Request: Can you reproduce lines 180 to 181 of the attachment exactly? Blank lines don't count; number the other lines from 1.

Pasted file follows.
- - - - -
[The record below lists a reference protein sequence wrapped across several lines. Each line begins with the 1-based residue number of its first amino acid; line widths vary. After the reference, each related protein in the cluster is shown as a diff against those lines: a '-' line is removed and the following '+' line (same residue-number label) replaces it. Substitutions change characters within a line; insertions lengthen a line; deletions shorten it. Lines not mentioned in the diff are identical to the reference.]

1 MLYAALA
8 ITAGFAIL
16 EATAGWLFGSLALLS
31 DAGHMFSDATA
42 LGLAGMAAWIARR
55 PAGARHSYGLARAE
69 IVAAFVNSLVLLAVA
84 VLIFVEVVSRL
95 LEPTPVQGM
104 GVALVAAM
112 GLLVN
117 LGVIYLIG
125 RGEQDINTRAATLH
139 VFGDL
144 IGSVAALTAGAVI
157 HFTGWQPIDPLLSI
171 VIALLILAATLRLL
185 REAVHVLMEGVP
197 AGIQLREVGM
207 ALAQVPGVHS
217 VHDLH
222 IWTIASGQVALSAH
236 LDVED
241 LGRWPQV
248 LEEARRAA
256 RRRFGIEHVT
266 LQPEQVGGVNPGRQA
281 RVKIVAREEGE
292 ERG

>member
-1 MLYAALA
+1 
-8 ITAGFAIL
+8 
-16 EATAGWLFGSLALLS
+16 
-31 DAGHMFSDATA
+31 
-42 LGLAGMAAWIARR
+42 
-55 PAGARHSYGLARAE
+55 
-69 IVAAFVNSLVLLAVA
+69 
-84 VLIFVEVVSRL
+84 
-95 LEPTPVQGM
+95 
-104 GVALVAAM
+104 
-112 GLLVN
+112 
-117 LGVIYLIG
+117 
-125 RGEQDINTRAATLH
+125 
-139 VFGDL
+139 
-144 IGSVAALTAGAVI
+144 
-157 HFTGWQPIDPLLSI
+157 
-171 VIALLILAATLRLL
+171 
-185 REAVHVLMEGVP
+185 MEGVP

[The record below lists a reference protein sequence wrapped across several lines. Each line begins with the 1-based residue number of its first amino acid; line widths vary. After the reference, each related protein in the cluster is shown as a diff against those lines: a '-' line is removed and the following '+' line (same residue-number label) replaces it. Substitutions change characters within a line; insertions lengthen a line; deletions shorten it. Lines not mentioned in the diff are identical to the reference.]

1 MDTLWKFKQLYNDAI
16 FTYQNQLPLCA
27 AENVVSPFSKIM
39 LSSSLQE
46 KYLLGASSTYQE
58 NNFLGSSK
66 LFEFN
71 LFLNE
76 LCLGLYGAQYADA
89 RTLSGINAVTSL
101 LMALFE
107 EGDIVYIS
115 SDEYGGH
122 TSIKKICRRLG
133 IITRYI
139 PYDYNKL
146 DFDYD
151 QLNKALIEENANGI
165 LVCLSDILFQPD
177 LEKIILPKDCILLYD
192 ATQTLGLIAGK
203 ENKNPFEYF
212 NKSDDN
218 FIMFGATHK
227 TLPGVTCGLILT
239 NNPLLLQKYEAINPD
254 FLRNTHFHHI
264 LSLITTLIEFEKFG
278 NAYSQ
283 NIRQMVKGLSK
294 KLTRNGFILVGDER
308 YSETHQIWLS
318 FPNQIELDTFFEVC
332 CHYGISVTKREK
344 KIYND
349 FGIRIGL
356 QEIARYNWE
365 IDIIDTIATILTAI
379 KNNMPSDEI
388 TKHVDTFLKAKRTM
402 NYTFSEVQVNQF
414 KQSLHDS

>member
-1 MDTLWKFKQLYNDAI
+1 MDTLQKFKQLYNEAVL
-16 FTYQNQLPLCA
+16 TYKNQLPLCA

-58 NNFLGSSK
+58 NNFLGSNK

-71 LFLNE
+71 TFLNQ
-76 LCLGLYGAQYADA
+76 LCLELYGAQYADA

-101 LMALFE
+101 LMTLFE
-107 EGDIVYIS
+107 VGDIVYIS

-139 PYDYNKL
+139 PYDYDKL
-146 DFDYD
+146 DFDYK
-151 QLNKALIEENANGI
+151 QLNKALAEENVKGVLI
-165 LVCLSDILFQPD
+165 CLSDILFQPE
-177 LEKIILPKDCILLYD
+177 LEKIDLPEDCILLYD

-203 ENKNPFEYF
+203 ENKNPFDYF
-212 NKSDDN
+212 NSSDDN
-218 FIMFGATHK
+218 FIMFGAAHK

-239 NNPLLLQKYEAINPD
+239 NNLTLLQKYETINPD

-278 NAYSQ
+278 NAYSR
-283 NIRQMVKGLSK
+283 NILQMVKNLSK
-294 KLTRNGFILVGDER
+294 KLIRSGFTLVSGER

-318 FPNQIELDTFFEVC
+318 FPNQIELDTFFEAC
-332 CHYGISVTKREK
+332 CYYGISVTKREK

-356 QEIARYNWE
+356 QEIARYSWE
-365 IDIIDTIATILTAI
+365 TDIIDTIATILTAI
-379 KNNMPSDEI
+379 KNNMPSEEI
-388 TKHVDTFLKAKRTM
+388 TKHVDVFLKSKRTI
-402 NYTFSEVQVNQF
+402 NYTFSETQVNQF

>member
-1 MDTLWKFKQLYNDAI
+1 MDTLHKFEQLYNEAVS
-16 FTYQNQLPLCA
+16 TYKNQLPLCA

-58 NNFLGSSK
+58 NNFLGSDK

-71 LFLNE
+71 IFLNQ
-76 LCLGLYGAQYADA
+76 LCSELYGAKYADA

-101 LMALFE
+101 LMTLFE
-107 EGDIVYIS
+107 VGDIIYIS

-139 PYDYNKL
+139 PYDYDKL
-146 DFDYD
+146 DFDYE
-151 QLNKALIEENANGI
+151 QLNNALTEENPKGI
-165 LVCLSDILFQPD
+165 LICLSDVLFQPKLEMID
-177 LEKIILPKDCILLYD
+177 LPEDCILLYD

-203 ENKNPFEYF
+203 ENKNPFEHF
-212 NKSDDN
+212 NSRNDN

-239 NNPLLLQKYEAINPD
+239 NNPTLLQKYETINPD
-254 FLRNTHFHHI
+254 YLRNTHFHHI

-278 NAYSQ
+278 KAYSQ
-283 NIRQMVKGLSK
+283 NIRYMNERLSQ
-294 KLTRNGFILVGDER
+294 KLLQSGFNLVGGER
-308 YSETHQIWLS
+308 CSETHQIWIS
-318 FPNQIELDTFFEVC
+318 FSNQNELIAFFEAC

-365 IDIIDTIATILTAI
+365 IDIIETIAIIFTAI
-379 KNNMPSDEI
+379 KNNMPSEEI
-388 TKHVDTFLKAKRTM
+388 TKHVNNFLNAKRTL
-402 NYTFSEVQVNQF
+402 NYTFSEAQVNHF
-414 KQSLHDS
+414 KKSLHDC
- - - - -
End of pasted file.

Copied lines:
+139 PYDYDKL
-146 DFDYD